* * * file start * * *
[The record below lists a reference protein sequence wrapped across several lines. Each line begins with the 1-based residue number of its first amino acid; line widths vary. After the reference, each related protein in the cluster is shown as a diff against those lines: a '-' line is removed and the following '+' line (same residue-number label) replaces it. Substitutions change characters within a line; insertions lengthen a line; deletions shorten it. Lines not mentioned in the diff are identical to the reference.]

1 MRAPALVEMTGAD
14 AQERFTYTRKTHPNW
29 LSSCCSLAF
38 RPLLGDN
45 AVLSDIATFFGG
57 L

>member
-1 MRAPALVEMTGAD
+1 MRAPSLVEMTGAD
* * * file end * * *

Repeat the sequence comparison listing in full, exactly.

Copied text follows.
[The record below lists a reference protein sequence wrapped across several lines. Each line begins with the 1-based residue number of its first amino acid; line widths vary. After the reference, each related protein in the cluster is shown as a diff against those lines: a '-' line is removed and the following '+' line (same residue-number label) replaces it. Substitutions change characters within a line; insertions lengthen a line; deletions shorten it. Lines not mentioned in the diff are identical to the reference.]

1 MRAPALVEMTGAD
14 AQERFTYTRKTHPNW
29 LSSCCSLAF
38 RPLLGDN
45 AVLSDIATFFGG
57 L

>member
-1 MRAPALVEMTGAD
+1 MRAPSLVEMTGAD